“Social media is an excellent outlet for sharing information that raises awareness and educates, outside of the context of fundraising. Follow other groups that advocate for or conduct research into the topics that are relevant to your nonprofit and share their content. Getting involved with their content — which can be done by engaging in discussions, asking questions, and sharing stories — can go a long way in boosting awareness of your cause and organization.”
What’s interesting is that the ROI model, doesn’t suggest using social media for appeals. There seem to be mixed thoughts on this in the Charity community. From what I’ve seen, all charities are using social media to call for donations, but they are doing so at varying levels. UNICEF is a charity that takes a tongue-in-cheek approach to using social media for fundraising:
UNICEF’s campaign is a good reminder to followers that if you really “like” the cause, you need to put your money where your like is.
Social Media at Family & Children’s Services
An NPO that uses social media in a way that exemplifies the ROI and Three A’s models, is Family & Children’s Services of the Waterloo Region Foundation. The Foundation is the fundraising arm of FACS and is a registered charity.
In my conversation with Valerie Beyer, the Foundation’s Donor Relations Coordinator, she explained that their use of social media involves marketing, but also goes well beyond:
“For the Foundation, social media is used not only as a means of increasing awareness, but also as a way of building team/organizational pride, sharing information about services, events and programs, as well as extending thanks to our donors and community supporters. It has proven quite successful for donation drives (e.g., BackPack Project for back to school).
For the Foster/Adopt team it is a support mechanism for the Foster & Adopt families as well as a way of quickly and easily sharing information and resources. In addition, it is used for recruiting of new foster and adoption families and, occasionally, by showing a video to encourage adoption of a particular child.
Family Finders uses Facebook to aid in locating family/next of kin of children that are brought into FACS care. We try as much as possible to place children with family members (a proven successful model) before considering foster and adoption. Social media can spread the word quickly to a very large geographic area.”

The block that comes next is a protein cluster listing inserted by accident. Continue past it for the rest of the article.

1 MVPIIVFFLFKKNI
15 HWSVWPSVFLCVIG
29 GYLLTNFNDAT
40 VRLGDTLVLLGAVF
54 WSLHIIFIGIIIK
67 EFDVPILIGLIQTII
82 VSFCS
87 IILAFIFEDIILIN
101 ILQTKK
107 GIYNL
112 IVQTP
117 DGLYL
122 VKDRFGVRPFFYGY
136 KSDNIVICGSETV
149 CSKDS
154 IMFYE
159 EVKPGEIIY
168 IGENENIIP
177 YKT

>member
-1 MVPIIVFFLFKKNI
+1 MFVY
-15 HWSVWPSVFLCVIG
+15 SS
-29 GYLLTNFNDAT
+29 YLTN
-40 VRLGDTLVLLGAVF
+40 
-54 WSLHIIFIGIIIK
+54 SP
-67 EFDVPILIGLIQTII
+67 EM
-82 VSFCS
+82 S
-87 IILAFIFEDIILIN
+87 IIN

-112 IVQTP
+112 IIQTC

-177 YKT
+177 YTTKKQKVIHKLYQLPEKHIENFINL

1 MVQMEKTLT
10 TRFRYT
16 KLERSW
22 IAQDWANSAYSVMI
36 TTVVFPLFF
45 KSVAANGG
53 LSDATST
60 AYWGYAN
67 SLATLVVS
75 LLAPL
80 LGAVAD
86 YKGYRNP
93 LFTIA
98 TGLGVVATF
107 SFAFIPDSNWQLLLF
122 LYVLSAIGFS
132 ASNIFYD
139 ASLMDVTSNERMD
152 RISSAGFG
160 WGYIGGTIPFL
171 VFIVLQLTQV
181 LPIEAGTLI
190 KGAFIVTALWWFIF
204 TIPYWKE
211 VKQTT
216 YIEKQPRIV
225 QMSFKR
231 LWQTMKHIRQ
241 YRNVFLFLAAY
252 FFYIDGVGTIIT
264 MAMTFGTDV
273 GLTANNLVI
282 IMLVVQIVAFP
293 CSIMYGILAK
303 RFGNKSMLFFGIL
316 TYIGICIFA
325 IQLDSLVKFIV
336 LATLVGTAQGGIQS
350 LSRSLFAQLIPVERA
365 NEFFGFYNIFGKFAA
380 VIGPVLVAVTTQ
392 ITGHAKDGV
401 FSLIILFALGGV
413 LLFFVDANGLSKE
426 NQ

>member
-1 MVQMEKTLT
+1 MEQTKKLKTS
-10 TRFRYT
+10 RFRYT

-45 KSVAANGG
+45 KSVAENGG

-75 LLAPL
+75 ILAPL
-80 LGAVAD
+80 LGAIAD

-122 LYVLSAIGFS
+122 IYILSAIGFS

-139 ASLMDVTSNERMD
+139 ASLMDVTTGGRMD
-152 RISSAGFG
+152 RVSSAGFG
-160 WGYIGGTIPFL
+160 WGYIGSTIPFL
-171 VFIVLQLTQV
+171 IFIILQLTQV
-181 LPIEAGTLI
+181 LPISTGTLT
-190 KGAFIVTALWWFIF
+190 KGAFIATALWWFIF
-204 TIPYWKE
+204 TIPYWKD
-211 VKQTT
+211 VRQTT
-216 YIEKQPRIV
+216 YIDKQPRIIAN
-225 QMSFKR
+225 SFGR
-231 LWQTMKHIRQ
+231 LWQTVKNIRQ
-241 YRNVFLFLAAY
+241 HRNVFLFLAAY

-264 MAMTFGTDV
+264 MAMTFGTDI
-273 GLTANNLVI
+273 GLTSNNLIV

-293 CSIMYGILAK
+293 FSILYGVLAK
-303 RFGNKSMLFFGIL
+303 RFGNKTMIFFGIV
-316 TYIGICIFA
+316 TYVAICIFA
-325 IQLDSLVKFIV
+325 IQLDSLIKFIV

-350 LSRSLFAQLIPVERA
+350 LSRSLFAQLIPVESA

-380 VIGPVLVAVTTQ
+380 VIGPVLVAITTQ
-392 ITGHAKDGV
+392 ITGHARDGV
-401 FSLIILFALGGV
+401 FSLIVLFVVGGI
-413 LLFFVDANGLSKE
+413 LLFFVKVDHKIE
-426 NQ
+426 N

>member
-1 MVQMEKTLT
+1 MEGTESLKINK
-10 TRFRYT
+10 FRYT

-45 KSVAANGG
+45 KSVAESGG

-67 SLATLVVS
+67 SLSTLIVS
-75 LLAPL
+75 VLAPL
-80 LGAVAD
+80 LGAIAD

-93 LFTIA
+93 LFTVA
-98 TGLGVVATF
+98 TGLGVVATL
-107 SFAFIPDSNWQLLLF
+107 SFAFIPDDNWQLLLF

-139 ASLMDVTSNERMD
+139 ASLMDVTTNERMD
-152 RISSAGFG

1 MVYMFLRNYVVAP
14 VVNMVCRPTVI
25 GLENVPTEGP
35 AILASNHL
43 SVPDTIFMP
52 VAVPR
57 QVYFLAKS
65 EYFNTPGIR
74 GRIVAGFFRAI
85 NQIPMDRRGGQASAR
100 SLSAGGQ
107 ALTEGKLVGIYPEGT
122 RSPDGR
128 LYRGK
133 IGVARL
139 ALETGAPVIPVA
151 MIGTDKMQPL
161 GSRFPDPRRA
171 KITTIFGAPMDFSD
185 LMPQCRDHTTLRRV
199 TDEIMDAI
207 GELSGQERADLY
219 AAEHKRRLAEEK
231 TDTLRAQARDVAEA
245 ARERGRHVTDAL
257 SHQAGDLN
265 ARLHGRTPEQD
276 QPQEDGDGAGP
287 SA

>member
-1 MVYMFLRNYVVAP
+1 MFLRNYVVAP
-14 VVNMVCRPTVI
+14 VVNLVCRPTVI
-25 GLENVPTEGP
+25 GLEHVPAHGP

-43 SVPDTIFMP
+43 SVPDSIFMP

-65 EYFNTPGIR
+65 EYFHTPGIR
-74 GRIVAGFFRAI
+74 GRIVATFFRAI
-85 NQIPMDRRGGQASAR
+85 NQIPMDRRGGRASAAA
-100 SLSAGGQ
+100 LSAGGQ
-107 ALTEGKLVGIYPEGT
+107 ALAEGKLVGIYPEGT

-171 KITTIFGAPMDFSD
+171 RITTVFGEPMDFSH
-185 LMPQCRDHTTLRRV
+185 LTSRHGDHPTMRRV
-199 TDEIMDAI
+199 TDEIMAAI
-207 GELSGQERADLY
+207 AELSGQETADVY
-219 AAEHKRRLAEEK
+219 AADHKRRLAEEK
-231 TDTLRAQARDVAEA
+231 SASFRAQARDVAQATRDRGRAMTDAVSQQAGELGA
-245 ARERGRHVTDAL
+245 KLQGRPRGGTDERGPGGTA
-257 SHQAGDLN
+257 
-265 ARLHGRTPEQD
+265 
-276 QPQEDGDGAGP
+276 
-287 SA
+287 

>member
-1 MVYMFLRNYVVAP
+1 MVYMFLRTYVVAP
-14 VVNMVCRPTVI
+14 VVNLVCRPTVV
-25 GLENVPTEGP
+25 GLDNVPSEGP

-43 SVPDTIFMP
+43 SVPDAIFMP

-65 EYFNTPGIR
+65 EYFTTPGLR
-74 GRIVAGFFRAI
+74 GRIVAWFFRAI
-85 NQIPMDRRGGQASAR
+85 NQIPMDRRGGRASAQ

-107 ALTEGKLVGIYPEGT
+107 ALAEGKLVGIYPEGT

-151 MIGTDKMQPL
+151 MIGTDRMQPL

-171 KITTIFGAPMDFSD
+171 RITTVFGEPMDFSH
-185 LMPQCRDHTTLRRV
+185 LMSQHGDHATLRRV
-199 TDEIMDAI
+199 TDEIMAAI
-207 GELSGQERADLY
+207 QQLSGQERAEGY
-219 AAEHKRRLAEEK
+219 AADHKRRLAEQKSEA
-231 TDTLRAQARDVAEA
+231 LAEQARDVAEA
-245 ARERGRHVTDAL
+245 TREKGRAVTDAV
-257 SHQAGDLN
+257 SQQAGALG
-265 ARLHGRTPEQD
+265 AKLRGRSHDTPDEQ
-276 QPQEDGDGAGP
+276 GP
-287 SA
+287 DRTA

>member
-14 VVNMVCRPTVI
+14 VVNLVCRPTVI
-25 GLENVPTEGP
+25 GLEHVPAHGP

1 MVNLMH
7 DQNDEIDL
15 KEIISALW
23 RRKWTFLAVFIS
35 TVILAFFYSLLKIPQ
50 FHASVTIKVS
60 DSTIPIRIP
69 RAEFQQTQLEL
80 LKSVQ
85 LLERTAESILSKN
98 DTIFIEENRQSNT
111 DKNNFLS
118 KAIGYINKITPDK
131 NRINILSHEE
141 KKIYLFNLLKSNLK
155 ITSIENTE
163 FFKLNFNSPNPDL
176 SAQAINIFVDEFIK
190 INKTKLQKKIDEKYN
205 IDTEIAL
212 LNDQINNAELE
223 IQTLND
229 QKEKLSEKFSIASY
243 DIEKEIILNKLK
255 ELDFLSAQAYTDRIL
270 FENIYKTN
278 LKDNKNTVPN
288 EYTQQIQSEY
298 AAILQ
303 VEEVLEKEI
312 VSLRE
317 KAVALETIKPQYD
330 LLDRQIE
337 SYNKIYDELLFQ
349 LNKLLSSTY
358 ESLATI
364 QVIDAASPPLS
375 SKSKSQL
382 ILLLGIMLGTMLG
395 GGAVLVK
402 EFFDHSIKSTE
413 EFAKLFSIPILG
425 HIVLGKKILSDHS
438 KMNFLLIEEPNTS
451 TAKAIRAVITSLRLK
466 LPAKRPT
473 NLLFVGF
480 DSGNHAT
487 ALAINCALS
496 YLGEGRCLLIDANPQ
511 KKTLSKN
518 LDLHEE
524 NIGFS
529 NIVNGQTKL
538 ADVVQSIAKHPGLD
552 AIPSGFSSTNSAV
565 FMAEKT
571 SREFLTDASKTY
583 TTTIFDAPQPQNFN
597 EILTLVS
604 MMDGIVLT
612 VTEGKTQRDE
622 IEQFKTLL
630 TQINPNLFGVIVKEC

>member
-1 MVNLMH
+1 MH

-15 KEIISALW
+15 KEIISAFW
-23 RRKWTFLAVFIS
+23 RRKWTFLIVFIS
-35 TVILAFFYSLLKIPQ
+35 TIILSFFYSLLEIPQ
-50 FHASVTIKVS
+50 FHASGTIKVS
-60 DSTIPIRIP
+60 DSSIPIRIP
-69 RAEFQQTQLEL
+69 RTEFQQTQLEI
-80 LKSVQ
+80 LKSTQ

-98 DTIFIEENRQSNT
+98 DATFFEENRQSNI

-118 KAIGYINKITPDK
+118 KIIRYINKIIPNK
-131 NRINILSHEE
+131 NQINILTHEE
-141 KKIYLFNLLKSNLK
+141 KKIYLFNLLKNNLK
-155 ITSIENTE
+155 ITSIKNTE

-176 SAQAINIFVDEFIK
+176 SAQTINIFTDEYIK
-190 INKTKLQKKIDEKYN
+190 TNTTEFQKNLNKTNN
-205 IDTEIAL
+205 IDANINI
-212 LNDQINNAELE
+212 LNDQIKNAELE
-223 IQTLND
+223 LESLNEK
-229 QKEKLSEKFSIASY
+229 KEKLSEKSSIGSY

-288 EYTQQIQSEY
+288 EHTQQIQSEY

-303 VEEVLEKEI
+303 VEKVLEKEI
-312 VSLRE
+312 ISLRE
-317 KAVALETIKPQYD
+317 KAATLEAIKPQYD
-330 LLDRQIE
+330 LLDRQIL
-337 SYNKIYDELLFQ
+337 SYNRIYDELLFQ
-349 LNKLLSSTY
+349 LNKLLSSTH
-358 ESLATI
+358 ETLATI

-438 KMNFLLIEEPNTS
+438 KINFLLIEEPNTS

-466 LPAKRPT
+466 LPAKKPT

A video was created to promote and explain the Backpack Project. The video was uploaded to YouTube and Facebook and was shared throughout the social media campaign.
Throughout the campaign, FACS appealed for donations, advocated for the cause, and showed appreciation and recognition for its donors. Specific milestones were announced and supporting posts were commented on, retweeted or reposted, maximizing awareness and engagement.
In total, the campaign was able to raise enough supplies and funds to deliver 575 filled backpacks for students in the Waterloo Region.
Lessons for others
At the start of this article we talked about the uniqueness of NPOs. But are they really that unique? In the B2B social media world, we talk about fans and followers. In the NPO world, followers are considered supporters. While the B2B organization is marketing products and solutions, and a charity is marketing a cause, the end result is that we want our customers – or our supporters, to give up funds. Whether tangible or intangible, everyone receives value for their funds. In either world, followers need to be educated – whether we’re educating them on why our technology is better – or why our cause is more deserving – similar marketing tactics are driving awareness and engagement.
What I find most different between the corporate world and the NPO community, is the willingness or desire to give thanks. I was in a recent business meeting where there was much debate over whether a website banner thanking customers would offer any value. In the NPO world this discussion wouldn’t have been necessary – thanking the people who fund the organization has become a regular social media occurrence.
Key takeaways for B2B social media marketers:
- Review your content strategy and consider how the ROI or Three A’s model could add more value. If you can see it – change it.
- Consider extending thanks. B2B organizations are in business because of partners and end-customers, so recognize these communities.
- Educate clients on your mission and your “cause”. Your cause is to solve your customers’ challenges.
- Survey findings show that followers have to believe in a cause to donate to it. Likewise, customers need to believe in your solution to invest in it. Share examples regularly, of customers who have solved their challenges with your solutions.
- Everyone loves a goodwill story. Share the social responsibility acts of your business and you may grow a new audience of fans and supporters.
For additional lessons, check out the article: “Social Media Lessons From Canada’s Top Charities”.
Submitted by: Julie Vaishnav